We have seen culture and creativity playing an even greater part in many peoples’ lives during the covid-19 pandemic. Artists and organisations have responded to the crisis with collective and community spirit; launching initiatives online and on social media, and through public participation. Here are just a few examples:
York Theatre Royal created Collective Acts, a programme of activities and digital events, to help their community stay connected. They also worked in collaboration with BBC Radio York to bring the York Mystery Plays to life on radio.
York Creatives’ Facebook page – York’s grassroots creative community. (including Mick Liversidge’s Outdoor Poem series)
REACH and IVE ran the Bags of Creativity programme, which supported vulnerable and disadvantaged young people’s learning in York.
Post-lockdown, the culture sector innovated, to create socially distanced events that people could enjoy safely in the city. Find out more:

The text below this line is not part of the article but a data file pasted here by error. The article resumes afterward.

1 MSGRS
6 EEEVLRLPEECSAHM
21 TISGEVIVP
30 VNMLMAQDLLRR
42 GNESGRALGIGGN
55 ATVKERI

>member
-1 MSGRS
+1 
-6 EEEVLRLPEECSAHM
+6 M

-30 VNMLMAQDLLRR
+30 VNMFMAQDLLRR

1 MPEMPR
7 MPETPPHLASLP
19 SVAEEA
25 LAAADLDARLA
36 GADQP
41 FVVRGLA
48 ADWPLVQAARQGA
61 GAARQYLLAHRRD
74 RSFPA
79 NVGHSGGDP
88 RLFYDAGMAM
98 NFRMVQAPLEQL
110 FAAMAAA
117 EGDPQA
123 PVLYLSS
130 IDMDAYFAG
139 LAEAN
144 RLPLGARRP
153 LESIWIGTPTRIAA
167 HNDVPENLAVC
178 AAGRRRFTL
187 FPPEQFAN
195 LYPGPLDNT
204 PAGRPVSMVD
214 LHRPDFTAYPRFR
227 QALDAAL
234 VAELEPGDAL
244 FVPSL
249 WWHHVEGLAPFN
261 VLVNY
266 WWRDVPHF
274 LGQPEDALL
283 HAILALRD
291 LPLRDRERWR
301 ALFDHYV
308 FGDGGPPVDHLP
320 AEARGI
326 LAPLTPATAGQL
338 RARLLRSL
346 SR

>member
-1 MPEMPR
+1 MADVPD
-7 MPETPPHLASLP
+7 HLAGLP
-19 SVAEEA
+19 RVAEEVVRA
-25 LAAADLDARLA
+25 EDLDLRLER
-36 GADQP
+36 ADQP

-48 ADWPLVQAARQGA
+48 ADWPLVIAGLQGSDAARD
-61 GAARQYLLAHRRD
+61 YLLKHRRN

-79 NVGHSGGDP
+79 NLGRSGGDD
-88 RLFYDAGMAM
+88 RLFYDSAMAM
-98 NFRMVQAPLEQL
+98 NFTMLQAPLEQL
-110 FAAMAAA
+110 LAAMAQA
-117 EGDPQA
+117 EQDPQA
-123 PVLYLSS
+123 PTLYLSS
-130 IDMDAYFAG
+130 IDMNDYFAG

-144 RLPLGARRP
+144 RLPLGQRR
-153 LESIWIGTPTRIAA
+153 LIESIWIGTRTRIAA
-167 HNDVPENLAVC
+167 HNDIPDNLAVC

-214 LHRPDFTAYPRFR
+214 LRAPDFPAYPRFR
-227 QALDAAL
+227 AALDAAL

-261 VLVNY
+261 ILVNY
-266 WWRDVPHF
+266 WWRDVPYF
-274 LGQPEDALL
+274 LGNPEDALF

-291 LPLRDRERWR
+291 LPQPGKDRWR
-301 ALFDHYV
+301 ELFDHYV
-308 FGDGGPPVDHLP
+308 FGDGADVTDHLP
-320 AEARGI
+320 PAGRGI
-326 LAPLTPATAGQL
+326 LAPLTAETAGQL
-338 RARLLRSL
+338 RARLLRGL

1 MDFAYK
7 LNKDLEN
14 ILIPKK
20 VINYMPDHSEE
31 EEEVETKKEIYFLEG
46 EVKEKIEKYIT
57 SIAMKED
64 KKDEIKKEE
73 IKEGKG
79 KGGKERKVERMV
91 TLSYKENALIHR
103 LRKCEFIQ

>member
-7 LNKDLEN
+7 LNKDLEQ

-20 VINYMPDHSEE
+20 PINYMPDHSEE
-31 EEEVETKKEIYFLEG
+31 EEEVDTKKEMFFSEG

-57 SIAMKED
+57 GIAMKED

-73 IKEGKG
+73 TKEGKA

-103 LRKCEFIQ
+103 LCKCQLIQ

Find out more about the incredible digital activities and virtual content created by the cultural and creative sector, to help people stay connected to the arts and heritage during the pandemic:
York Mysteries at Home – an ongoing project to help people make the York Mystery Plays in their own homes, including read-throughs, online films and crafting activities.
National Centre for Early Music’s York Christmas at Home – Enjoy these very special Christmas Concerts, designed to be watched in the comfort of your own home.
York Ideas – a year-round series of events led by the University of York to educate, entertain and inspire, which culminates in York Festival of Ideas in June each year.